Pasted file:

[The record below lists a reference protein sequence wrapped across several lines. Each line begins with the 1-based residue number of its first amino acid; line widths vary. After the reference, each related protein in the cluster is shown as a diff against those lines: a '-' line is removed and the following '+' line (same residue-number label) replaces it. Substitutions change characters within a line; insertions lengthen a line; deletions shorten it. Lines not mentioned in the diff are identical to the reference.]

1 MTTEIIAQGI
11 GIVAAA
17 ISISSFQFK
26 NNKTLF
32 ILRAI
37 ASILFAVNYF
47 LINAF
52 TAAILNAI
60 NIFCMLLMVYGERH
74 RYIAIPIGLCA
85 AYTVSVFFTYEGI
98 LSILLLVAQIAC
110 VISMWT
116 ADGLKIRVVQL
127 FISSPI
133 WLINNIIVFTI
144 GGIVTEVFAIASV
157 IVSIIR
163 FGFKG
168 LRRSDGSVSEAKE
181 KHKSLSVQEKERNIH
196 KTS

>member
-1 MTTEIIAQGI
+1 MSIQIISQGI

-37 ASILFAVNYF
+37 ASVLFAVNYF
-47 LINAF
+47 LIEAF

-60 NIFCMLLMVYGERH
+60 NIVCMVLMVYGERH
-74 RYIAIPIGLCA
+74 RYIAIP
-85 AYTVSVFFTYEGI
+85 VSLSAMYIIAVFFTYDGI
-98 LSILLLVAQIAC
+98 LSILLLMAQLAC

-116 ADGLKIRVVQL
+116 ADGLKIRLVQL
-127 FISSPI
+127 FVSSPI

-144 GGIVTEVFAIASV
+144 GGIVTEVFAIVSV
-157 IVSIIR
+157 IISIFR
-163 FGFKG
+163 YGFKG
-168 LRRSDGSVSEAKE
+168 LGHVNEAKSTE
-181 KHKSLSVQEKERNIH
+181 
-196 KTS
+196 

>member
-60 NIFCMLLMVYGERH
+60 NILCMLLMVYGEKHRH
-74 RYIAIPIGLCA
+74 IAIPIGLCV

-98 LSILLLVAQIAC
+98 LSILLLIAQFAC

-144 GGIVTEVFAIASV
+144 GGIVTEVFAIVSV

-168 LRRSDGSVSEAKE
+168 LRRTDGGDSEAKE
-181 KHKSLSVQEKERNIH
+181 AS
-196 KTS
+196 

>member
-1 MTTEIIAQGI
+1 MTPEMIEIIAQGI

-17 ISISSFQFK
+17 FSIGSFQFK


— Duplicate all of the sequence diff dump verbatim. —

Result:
[The record below lists a reference protein sequence wrapped across several lines. Each line begins with the 1-based residue number of its first amino acid; line widths vary. After the reference, each related protein in the cluster is shown as a diff against those lines: a '-' line is removed and the following '+' line (same residue-number label) replaces it. Substitutions change characters within a line; insertions lengthen a line; deletions shorten it. Lines not mentioned in the diff are identical to the reference.]

1 MTTEIIAQGI
11 GIVAAA
17 ISISSFQFK
26 NNKTLF
32 ILRAI
37 ASILFAVNYF
47 LINAF
52 TAAILNAI
60 NIFCMLLMVYGERH
74 RYIAIPIGLCA
85 AYTVSVFFTYEGI
98 LSILLLVAQIAC
110 VISMWT
116 ADGLKIRVVQL
127 FISSPI
133 WLINNIIVFTI
144 GGIVTEVFAIASV
157 IVSIIR
163 FGFKG
168 LRRSDGSVSEAKE
181 KHKSLSVQEKERNIH
196 KTS

>member
-1 MTTEIIAQGI
+1 MSIQIISQGI

-37 ASILFAVNYF
+37 ASVLFAVNYF
-47 LINAF
+47 LIEAF

-60 NIFCMLLMVYGERH
+60 NIVCMVLMVYGERH
-74 RYIAIPIGLCA
+74 RYIAIP
-85 AYTVSVFFTYEGI
+85 VSLSAMYIIAVFFTYDGI
-98 LSILLLVAQIAC
+98 LSILLLMAQLAC

-116 ADGLKIRVVQL
+116 ADGLKIRLVQL
-127 FISSPI
+127 FVSSPI

-144 GGIVTEVFAIASV
+144 GGIVTEVFAIVSV
-157 IVSIIR
+157 IISIFR
-163 FGFKG
+163 YGFKG
-168 LRRSDGSVSEAKE
+168 LGHVNEAKSTE
-181 KHKSLSVQEKERNIH
+181 
-196 KTS
+196 

>member
-60 NIFCMLLMVYGERH
+60 NILCMLLMVYGEKHRH
-74 RYIAIPIGLCA
+74 IAIPIGLCV

-98 LSILLLVAQIAC
+98 LSILLLIAQFAC

-144 GGIVTEVFAIASV
+144 GGIVTEVFAIVSV

-168 LRRSDGSVSEAKE
+168 LRRTDGGDSEAKE
-181 KHKSLSVQEKERNIH
+181 AS
-196 KTS
+196 

>member
-1 MTTEIIAQGI
+1 MTPEMIEIIAQGI

-17 ISISSFQFK
+17 FSIGSFQFK